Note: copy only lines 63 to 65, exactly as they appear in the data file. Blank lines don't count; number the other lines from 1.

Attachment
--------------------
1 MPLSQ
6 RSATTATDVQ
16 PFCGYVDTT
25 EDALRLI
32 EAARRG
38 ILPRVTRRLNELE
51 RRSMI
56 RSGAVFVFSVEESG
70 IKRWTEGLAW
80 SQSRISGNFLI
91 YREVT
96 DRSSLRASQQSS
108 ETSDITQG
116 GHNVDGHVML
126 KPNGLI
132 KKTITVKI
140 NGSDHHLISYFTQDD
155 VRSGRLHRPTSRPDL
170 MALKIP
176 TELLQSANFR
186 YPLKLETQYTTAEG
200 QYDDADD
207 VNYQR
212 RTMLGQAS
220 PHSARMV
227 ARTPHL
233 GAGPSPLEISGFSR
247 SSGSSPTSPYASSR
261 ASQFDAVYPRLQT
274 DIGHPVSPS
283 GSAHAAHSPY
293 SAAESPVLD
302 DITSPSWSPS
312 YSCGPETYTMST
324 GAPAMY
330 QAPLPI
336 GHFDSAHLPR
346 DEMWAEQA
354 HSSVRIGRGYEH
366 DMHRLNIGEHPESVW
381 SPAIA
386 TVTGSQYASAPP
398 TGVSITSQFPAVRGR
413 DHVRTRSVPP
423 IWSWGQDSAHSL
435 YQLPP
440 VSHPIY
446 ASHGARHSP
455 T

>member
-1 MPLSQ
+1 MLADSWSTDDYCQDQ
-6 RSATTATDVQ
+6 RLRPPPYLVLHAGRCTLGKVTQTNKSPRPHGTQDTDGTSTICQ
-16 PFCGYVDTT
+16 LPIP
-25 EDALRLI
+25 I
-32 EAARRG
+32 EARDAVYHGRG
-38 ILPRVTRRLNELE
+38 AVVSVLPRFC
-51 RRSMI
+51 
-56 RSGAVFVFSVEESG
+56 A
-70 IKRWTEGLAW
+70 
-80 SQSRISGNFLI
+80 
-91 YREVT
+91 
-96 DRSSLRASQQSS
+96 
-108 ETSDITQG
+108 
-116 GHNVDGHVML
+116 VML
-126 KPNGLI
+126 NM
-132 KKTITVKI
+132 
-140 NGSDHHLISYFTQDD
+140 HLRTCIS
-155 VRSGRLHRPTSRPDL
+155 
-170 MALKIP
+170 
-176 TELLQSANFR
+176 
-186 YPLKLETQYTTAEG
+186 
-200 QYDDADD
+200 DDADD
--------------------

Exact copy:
-51 RRSMI
+51 
-56 RSGAVFVFSVEESG